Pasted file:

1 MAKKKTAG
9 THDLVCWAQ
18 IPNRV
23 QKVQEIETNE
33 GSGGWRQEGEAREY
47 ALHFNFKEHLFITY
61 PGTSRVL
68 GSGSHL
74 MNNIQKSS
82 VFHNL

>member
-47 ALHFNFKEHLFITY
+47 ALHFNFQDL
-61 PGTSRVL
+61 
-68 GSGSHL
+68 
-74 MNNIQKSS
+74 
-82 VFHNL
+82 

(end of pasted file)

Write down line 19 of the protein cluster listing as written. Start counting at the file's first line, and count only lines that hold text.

+74 